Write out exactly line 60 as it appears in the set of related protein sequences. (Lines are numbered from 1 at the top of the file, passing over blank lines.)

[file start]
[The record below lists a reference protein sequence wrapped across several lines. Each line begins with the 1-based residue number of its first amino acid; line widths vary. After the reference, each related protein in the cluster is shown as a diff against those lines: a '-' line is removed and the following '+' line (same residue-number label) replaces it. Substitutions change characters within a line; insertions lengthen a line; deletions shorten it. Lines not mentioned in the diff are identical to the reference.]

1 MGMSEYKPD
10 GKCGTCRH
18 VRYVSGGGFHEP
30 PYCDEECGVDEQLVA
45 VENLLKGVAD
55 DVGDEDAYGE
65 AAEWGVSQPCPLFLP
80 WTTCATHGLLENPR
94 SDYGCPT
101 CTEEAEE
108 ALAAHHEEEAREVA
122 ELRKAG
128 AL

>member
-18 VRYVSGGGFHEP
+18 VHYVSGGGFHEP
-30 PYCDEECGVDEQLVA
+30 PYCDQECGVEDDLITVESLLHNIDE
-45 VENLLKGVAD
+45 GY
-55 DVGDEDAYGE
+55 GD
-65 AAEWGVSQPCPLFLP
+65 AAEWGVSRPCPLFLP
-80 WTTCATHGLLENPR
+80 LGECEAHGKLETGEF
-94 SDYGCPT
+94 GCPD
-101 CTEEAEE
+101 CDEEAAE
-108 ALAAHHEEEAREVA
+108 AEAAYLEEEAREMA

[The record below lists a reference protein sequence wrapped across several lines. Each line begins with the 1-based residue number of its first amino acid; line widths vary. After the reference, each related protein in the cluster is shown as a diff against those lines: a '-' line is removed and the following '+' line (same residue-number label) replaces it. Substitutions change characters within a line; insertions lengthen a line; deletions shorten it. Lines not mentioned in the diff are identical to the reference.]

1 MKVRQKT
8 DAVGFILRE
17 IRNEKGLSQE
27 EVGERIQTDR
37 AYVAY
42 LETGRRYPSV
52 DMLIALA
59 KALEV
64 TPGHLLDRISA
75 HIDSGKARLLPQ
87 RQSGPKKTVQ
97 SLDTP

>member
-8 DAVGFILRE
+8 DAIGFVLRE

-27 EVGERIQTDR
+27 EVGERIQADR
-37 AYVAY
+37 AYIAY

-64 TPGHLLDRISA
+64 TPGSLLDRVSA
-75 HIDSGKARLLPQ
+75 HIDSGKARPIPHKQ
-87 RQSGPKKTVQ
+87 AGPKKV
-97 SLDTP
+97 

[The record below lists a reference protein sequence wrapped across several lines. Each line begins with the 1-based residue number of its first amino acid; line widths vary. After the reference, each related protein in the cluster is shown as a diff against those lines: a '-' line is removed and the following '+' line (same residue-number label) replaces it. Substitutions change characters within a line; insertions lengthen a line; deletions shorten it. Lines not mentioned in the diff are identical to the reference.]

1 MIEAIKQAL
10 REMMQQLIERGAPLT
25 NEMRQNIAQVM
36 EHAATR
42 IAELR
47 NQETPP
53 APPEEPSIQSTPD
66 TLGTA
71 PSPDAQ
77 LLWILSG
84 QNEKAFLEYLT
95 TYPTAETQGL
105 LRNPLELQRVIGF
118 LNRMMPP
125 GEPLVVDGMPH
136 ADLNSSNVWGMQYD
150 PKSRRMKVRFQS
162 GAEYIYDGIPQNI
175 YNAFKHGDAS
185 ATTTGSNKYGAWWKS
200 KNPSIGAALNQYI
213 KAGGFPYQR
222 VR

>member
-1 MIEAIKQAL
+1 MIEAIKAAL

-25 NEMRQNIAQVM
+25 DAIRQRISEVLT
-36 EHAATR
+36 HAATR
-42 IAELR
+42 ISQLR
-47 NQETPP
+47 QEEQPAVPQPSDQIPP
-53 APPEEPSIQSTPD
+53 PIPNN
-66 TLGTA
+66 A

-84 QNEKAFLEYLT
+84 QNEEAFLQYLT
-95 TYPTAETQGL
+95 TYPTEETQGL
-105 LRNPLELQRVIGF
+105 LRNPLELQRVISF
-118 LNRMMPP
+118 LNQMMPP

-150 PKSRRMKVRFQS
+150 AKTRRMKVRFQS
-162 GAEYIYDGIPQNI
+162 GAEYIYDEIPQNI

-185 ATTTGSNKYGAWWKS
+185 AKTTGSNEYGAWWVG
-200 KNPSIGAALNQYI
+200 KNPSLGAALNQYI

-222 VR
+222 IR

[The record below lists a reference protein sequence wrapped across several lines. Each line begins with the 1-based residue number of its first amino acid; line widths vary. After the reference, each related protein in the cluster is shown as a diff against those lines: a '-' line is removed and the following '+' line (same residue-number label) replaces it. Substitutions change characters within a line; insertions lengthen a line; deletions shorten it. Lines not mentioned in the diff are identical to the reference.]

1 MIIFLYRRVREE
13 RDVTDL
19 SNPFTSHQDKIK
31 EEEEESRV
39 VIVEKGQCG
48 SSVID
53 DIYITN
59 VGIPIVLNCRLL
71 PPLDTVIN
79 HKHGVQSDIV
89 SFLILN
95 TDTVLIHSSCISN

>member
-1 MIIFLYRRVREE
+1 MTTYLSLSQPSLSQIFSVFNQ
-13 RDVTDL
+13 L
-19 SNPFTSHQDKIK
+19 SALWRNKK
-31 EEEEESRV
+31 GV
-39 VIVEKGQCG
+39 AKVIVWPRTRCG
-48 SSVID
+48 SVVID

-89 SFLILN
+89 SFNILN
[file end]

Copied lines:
-97 SLDTP